Beyond math and physics: Lab Facilitator finds ideas for engineering projects in unlikely places
By Melissa Nilan, Marketing and Communications
Jared Cloutier loves to tinker. This personal interest has been a bonus for students in the Engineering and Fabrication Technology Diploma program.
Jared’s primary duty is to train students how to safely use the machines and tools in the Engineering Fabrication lab – including a water jet cutter, laser cutter, 3D printers and CNC machines, lathes and welders, power coating ovens, finishing machines, grinders and buffer wheels – and then supervise and assist them in using them.
But the Engineering and Fabrication Lab Facilitator also finds inspiration for projects for his students that stems from his personal interests.
Tinkering for inspiration
“I recently did some dabbling with pewter casting and jewellery making and thought it would be a great project for the students,” Jared says. First I created a pewter cast of a wrench with engineering print on it. Then I showed them what to do with my pre-made design. For their final casting project, they had to come up with their own design. They made coins, gears and etched pictures, as examples.”
Jared also takes inspiration from his frequent trips to Habitat for Humanity’s ReStores, which sell donated home décor and building supplies. During one trip he bought a water-jet-cut puzzle box, which inspired a lamp box project, where light is projected through designs cut into a lamp shade. Each student created their own lamp and designs. On another trip, Jared found a deal on marble and snapped it up; the marble was turned into a planetary gearset business card holder by a student.
His most recent project involved turning an old transmission from his own truck into a lamp and assigning the students to design a matching lamp shade for it.
“A lot of my tinkering sparks ideas, and I think, why not try that? I’m always in the mindset of, ‘what can we do that’s fun, engaging, but not heavy on the math and physics aspect?’ Projects don’t need to be about the book time; they’re about exposure to the equipment and processes. And through exposure, students get motivated and come up with their own ideas and designs,” says Jared.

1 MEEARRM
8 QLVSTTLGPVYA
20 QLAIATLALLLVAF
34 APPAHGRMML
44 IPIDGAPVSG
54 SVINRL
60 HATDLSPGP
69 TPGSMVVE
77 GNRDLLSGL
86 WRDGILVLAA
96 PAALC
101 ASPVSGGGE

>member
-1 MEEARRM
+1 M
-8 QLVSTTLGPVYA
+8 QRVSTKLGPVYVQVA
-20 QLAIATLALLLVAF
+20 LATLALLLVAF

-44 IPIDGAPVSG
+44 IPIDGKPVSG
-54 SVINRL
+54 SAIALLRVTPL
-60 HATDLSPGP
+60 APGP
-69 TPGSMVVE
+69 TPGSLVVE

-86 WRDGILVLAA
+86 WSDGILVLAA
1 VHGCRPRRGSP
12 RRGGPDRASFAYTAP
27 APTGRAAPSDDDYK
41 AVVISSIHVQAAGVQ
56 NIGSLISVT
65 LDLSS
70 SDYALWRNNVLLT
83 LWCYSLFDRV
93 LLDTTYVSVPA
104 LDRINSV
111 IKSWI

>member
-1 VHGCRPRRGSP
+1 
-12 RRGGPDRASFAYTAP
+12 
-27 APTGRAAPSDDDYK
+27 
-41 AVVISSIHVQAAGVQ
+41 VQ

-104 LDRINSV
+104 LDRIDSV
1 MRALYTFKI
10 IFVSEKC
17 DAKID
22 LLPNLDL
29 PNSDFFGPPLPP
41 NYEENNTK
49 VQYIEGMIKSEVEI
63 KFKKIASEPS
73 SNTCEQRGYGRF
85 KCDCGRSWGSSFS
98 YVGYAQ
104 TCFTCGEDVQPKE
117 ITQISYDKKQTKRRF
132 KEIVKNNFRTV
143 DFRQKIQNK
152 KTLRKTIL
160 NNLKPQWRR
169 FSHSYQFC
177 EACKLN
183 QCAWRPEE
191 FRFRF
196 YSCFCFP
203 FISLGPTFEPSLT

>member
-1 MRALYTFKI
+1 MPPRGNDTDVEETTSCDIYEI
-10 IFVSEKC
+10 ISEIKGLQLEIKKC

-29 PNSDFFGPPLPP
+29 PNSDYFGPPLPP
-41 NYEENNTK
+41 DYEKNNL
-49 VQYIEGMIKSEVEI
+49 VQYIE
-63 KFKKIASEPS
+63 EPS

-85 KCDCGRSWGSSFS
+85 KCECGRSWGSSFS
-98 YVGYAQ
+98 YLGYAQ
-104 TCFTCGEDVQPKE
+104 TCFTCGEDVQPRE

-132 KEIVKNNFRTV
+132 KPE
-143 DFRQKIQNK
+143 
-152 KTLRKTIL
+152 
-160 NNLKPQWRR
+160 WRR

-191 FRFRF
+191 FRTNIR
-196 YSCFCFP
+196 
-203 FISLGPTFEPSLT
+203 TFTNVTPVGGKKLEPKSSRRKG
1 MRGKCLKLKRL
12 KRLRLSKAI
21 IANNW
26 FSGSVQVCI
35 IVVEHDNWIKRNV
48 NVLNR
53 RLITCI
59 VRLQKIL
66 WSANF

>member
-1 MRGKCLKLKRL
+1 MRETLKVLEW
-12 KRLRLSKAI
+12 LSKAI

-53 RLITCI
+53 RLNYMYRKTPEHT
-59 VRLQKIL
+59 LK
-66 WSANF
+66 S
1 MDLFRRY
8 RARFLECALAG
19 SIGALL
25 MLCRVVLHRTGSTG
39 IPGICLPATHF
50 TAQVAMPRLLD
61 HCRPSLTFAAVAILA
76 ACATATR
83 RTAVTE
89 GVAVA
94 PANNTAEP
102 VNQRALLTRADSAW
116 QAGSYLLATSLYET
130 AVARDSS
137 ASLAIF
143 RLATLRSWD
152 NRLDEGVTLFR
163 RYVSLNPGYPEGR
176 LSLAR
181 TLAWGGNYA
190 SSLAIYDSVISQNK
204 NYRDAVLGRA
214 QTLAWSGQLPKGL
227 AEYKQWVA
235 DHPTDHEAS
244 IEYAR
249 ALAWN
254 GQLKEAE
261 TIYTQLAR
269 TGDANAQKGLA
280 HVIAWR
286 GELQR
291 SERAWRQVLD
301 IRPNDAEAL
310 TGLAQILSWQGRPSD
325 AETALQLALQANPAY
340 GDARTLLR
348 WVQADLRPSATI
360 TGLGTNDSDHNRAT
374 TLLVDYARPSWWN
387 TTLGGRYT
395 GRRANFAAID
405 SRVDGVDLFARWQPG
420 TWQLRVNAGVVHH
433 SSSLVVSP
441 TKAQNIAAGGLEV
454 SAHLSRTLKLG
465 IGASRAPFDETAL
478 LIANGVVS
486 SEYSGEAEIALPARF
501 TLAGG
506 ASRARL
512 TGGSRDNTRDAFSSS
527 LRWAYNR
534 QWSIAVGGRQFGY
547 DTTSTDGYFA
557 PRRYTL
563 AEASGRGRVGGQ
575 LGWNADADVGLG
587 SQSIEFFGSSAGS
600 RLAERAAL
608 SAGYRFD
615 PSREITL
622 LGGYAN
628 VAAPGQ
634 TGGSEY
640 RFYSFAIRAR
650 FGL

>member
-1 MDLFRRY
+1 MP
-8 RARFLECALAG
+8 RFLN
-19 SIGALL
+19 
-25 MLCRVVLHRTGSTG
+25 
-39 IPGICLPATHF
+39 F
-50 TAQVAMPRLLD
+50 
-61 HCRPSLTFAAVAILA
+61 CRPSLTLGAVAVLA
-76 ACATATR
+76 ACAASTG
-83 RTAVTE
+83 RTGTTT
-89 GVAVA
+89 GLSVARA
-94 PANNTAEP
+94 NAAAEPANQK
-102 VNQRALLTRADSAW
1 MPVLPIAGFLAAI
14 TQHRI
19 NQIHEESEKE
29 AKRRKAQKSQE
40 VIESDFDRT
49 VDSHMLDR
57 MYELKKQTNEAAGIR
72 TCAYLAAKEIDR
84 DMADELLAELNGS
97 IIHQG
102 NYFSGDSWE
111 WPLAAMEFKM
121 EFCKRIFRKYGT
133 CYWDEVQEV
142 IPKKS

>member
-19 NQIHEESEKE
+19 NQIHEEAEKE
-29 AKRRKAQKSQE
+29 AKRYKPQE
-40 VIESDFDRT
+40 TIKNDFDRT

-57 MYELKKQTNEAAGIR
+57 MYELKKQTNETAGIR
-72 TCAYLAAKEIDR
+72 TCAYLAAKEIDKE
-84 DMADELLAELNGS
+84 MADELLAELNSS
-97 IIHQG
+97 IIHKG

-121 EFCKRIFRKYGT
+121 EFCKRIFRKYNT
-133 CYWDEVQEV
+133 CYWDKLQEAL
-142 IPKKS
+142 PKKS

More than just math and physics
Jared says he cannot emphasize enough the value of the hands-on experience the fabrication labs offer. While a design may look perfect on paper, the reality can be very different, he says.
“I had a student submit a design change that altered the measurements by 0.10mm. I pulled out my Vernier caliper and measured the change in distance, and then pulled out a beard hair and measured that, which was only 0.08mm. So they were basically splitting hairs with the changes they’d made. It might have looked good on paper, but in reality that kind of miniscule change isn’t going to matter. By seeing it, they had a better understanding of how their design translated to the physical item.”
Jared says it’s common for students taking engineering at a university to get no hands-on experience during their program for the first couple of years. His goal is to expose his students to as many fabrication processes as possible, so that when they go out into the real world they understand the processes used in industry.
Engineering and Fabrication Technology Diploma student Carlos Vasquez knows first hand the value of hands-on experience.
“In the real world, it’s important to have a prototype when you are creating something new, so you don’t waste materials. In learning all the fabrication processes of the different machines, I now know how to create my own prototypes; I won’t be afraid to try something new because I have a better understanding of how my designs will convert to reality,” says Carlos.
This practical knowledge and experience can also give Douglas grads an edge when applying for jobs or for cooperative education work terms if they transfer their credits to university to complete a bachelor’s degree in engineering.
“I think it’s who you know that gets you a job, but it’s what you know that lets you keep it. Exposing students to the fabrication labs isn’t just about the equipment, it’s also about developing dexterity and manual hand-eye coordination, and understanding how a place of manufacturing functions. You have to wear safety equipment, get an orientation and follow the order of operations,” says Jared.
Getting a holistic view
Getting exposure to both sides of engineering – the math and physics, and the fabrication – gives students a more holistic view of the field they’re going into, Jared says. Some students may decide they enjoy the hands-on aspect more and switch their study path from a university degree to a trade certification – or even become an entrepreneur (Etsy, anyone?).
“By exposing students early to all aspects of engineering, they know whether they’re in the right field for themselves before they’ve put in years of study. It also exposes non-engineering students who take a fabrication course to a variety of new career options.”
“There is a huge variety of equipment in the lab for students to interact with,” he adds. “You could literally pick one and make a career out of being an expert with it.”